The trial court found that the Rigsbys’ attorneys, including former tort lawyer Richard “Dickie” Scruggs, had violated the seal requirement on three occasions in August and September 2006 by disclosing the existence of the False Claims action to several media outlets, such as ABC and CBS News and The New York Times.
But the court refused to dismiss the lawsuit. Because the court found “no evidence” that the improper disclosures had “led to a public disclosure in the news media that this action had been filed,” it concluded that the breach had not “hampered the government’s investigation” and was not “severe.”
The court also found the Rigsbys had not authorized their attorneys’ violations and so had not “acted willfully or in bad faith.” The case went to trial on a bellwether claim involving one property. The jury unanimously found that State Farm had knowingly submitted a false claim and a false record.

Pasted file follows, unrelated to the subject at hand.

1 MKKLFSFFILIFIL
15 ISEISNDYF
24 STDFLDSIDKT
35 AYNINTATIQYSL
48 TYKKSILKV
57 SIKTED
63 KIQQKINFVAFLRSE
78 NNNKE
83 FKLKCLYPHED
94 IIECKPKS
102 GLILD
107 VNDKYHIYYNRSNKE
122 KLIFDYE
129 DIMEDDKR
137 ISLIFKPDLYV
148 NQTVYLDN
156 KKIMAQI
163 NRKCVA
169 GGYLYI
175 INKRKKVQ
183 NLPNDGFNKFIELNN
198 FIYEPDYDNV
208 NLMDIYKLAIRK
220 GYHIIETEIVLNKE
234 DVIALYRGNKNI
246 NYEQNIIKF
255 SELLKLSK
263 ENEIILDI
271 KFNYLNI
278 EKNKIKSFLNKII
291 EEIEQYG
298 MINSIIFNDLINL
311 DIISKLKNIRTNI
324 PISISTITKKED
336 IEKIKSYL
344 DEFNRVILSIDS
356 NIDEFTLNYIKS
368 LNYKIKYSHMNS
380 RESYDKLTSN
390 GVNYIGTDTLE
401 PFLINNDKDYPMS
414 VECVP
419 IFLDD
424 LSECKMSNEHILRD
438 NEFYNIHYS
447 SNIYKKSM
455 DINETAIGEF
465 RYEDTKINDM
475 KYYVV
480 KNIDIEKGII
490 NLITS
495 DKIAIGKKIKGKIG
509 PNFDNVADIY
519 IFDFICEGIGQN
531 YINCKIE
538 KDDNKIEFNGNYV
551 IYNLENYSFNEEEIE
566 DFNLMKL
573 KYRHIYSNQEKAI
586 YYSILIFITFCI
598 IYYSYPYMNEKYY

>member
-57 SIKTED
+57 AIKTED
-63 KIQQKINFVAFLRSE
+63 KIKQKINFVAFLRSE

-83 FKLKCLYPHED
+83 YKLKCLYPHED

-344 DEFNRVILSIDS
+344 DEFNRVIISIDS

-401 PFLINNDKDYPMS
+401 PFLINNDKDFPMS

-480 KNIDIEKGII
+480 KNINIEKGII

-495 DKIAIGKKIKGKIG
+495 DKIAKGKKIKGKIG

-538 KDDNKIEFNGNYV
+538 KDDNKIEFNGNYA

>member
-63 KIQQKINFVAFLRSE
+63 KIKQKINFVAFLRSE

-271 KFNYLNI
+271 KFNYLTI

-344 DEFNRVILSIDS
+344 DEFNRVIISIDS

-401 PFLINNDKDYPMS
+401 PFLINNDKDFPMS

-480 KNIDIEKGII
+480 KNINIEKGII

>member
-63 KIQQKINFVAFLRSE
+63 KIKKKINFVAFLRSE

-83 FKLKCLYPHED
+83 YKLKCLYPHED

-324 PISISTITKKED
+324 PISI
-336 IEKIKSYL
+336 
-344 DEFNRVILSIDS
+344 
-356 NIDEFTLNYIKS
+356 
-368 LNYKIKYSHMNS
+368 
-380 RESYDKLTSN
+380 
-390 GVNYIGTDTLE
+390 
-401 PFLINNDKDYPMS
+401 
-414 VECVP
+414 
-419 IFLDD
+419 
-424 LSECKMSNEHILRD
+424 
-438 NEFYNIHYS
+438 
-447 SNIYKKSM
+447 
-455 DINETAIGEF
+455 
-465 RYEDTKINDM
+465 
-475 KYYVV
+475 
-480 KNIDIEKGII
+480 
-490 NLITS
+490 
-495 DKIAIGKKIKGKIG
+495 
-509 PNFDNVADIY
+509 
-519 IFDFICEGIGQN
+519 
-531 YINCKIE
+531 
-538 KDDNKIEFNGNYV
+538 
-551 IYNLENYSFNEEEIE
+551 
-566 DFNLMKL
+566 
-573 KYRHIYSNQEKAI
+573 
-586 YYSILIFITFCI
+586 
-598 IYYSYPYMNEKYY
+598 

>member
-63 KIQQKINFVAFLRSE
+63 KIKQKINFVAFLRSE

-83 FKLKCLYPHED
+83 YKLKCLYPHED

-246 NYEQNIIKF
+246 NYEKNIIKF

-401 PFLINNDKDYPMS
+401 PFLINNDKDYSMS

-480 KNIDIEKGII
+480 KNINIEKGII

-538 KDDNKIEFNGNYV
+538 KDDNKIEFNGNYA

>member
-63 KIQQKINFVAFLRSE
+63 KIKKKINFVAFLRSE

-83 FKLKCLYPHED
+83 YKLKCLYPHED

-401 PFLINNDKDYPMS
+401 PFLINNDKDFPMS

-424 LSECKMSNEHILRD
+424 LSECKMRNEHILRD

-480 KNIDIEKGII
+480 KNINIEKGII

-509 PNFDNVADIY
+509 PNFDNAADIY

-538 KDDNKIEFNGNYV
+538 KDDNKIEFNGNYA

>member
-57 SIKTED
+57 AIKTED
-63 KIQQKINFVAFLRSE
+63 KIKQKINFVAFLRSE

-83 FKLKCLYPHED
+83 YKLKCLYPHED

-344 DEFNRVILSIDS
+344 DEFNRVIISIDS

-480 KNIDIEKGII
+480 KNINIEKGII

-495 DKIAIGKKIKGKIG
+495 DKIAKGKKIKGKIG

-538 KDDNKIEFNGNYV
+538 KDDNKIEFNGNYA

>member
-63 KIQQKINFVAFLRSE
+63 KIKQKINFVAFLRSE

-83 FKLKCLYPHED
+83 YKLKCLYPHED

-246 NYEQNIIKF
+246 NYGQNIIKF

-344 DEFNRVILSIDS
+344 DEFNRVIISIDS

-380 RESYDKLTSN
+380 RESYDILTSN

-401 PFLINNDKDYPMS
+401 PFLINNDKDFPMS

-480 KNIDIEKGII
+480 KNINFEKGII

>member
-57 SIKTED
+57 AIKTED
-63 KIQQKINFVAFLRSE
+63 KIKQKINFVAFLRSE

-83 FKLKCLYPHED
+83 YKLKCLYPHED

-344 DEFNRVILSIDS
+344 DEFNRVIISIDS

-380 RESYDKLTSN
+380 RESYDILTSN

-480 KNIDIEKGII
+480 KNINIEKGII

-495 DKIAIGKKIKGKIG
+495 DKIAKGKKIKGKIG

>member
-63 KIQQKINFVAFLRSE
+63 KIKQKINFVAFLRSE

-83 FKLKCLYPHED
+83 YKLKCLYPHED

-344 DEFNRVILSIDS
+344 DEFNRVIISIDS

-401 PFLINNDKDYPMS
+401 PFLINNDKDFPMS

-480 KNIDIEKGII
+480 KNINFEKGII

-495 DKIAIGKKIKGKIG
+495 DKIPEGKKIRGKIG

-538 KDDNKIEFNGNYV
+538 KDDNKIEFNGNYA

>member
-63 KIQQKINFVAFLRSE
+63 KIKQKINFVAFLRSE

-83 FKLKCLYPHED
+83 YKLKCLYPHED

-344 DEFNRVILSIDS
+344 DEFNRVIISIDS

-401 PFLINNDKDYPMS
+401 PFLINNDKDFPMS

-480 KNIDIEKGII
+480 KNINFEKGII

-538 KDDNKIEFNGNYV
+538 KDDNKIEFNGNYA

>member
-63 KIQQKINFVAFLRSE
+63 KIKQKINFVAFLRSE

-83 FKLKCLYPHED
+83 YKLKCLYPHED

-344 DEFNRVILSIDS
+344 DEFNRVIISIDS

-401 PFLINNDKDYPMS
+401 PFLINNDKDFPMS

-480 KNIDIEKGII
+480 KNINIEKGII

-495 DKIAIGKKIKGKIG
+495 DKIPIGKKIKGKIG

The Fifth Circuit affirmed, adopting the district court’s balancing test for dismissal of seal violations.
In its high court petition, State Farm, supported by the U.S. Chamber of Commerce, the pro-business Washington Legal Foundation and the National Association of Criminal Defense Lawyers, claimed a three-way circuit split on the proper standard for dismissal of claims that violate the seal requirements.
National Law Journal